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Title: ParSe 2.0: A web tool to identify drivers of protein phase separation at the proteome level

We have developed an algorithm, ParSe, which accurately identifies from the primary sequence those protein regions likely to exhibit physiological phase separation behavior. Originally, ParSe was designed to test the hypothesis that, for flexible proteins, phase separation potential is correlated to hydrodynamic size. While our results were consistent with that idea, we also found that many different descriptors could successfully differentiate between three classes of protein regions: folded, intrinsically disordered, and phase‐separating intrinsically disordered. Consequently, numerous combinations of amino acid property scales can be used to make robust predictions of protein phase separation. Built from that finding, ParSe 2.0 uses an optimal set of property scales to predict domain‐level organization and compute a sequence‐based prediction of phase separation potential. The algorithm is fast enough to scan the whole of the human proteome in minutes on a single computer and is equally or more accurate than other published predictors in identifying proteins and regions within proteins that drive phase separation. Here, we describe a web application for ParSe 2.0 that may be accessed through a browser by visiting quickly identify phase‐separating proteins within large sequence sets, or by visiting evaluate individual protein sequences.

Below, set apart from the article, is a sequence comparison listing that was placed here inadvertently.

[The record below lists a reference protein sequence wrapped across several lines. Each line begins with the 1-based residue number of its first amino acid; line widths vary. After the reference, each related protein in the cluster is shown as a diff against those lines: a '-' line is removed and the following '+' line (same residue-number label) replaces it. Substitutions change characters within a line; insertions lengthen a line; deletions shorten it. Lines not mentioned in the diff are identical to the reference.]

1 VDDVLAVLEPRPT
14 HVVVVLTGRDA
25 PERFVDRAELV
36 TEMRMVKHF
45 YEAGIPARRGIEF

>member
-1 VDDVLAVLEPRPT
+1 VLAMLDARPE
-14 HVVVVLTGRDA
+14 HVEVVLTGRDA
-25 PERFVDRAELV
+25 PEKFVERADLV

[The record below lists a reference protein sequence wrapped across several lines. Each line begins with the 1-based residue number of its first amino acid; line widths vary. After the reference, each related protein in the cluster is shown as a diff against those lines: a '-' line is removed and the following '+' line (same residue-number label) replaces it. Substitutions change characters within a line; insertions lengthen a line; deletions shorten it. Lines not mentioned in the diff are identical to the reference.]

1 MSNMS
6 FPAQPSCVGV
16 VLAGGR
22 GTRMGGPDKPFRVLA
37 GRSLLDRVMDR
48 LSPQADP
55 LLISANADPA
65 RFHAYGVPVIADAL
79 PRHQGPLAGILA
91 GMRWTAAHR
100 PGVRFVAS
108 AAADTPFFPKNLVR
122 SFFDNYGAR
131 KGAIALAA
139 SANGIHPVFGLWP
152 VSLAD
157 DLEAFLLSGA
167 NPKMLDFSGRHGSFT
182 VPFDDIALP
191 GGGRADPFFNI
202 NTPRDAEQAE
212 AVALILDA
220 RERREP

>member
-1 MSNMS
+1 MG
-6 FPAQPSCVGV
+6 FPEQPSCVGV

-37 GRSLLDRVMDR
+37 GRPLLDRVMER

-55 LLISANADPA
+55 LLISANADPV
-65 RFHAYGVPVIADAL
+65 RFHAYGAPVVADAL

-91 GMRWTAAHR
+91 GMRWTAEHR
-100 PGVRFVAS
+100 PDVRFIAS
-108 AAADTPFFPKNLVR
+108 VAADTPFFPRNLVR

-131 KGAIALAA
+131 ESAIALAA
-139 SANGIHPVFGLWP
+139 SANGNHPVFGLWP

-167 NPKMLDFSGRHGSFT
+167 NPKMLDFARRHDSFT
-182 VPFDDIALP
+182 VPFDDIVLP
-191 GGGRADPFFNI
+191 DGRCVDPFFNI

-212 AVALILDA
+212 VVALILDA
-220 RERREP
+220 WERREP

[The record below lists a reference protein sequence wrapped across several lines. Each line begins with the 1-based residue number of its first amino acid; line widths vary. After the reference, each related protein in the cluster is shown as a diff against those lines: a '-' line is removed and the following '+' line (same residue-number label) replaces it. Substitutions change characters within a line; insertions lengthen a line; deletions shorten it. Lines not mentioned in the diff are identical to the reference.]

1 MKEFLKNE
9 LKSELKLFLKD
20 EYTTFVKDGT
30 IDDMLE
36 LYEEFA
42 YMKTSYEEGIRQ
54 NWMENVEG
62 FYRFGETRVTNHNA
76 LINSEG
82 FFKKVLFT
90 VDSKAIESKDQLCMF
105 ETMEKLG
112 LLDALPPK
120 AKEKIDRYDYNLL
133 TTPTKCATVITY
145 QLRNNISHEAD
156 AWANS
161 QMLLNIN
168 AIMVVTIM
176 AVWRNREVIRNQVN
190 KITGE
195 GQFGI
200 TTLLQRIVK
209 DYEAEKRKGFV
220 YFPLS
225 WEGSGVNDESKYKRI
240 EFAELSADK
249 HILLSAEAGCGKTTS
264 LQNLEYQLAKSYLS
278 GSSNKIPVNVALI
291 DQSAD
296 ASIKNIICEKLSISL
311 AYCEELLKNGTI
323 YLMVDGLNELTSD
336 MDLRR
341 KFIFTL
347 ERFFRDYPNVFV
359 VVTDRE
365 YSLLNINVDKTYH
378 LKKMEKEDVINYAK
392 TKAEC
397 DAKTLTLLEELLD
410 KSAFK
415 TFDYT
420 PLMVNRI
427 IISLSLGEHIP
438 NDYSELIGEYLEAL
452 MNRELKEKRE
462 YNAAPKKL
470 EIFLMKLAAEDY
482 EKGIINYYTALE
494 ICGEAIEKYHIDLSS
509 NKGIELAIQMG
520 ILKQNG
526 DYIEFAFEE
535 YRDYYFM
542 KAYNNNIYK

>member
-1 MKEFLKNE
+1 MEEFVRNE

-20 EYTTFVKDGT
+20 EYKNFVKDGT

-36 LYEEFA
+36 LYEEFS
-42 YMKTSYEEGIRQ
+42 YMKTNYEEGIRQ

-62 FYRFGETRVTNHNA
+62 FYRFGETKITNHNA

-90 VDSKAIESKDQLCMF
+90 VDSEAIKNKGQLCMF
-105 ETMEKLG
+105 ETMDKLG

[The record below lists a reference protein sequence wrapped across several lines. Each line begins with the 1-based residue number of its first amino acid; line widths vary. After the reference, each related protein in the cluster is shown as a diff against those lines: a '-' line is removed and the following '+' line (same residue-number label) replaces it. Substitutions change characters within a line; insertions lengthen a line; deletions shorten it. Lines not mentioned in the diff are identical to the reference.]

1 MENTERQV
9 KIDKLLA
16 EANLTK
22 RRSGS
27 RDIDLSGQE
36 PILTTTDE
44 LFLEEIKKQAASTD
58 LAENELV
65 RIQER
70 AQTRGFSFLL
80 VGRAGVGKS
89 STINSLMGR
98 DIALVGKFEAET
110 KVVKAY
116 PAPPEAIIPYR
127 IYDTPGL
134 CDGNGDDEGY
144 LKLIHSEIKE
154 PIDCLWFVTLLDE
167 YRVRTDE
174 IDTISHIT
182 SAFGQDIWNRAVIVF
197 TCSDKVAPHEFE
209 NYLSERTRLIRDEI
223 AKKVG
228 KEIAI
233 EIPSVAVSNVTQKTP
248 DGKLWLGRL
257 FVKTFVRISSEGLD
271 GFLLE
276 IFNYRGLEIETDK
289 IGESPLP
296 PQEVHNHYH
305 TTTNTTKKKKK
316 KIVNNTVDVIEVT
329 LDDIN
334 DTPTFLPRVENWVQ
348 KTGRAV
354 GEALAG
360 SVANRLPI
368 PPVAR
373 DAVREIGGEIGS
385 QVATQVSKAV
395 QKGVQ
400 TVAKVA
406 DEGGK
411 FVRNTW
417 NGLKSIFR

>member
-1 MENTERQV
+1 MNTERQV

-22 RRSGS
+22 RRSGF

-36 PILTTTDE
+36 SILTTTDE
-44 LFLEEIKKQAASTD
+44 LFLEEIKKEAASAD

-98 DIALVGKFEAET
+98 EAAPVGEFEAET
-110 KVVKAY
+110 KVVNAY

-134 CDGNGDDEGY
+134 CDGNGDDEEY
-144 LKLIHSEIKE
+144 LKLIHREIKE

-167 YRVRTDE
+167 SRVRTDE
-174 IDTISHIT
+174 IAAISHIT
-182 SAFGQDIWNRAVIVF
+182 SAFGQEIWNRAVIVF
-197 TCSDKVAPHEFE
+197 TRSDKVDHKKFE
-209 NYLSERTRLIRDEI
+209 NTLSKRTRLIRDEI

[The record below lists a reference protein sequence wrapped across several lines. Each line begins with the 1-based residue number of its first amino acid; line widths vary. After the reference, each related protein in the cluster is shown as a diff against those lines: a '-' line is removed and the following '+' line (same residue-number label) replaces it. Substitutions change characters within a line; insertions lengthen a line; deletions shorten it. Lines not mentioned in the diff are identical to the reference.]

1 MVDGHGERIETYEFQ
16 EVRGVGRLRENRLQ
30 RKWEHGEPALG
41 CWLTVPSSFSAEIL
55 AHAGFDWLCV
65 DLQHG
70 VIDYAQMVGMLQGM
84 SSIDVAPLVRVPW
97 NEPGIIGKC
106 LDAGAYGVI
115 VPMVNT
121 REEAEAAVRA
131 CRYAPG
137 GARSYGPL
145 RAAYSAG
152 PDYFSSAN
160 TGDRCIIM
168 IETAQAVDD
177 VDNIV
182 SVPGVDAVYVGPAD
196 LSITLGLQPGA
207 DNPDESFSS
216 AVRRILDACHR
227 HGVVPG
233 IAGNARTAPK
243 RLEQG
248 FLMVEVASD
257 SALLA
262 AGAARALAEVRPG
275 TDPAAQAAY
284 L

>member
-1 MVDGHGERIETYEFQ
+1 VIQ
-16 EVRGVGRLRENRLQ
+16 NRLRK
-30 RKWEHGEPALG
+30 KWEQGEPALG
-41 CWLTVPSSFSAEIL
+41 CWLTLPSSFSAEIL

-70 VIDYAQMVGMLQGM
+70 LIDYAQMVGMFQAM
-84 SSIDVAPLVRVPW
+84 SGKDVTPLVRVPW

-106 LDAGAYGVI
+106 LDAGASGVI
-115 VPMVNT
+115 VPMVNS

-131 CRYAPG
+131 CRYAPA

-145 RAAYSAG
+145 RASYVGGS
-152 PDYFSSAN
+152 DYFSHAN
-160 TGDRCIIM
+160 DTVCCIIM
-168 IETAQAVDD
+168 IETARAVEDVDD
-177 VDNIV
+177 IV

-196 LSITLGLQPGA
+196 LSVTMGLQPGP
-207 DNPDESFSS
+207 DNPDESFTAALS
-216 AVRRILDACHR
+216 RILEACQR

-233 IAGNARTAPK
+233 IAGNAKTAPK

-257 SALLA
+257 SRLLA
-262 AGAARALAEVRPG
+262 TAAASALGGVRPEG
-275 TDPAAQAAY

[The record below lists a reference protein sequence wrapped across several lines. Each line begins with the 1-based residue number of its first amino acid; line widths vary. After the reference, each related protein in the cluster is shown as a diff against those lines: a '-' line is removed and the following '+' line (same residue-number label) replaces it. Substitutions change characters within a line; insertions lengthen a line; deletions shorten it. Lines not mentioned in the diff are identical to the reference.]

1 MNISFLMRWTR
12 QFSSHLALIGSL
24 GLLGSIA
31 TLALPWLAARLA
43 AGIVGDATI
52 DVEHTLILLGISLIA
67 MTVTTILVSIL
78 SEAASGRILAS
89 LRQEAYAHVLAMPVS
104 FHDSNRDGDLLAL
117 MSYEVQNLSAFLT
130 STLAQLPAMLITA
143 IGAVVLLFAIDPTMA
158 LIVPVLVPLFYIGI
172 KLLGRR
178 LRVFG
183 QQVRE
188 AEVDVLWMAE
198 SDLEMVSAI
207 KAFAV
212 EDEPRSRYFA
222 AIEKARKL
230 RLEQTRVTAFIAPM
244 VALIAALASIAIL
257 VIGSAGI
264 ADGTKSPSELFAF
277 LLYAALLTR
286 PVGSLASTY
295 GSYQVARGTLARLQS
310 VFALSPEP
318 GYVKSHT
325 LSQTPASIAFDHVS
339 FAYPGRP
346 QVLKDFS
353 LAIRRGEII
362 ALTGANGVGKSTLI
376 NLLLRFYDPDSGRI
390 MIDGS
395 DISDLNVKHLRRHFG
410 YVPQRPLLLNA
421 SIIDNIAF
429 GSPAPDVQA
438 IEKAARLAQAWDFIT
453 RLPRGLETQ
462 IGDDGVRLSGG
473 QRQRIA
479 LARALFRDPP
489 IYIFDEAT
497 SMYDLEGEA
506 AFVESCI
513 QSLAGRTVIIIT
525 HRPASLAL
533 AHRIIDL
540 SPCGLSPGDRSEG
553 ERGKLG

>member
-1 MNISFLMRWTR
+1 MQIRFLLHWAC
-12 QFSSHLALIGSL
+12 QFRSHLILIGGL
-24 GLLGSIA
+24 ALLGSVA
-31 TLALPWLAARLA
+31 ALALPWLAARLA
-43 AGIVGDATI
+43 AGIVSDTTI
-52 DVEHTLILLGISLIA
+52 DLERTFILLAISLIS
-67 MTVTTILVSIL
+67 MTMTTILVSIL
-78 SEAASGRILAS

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Award ID(s):
1818090 1943488
Author(s) / Creator(s):
 ;  ;  ;  ;  
Publisher / Repository:
Wiley Blackwell (John Wiley & Sons)
Date Published:
Journal Name:
Protein Science
Medium: X
Sponsoring Org:
National Science Foundation
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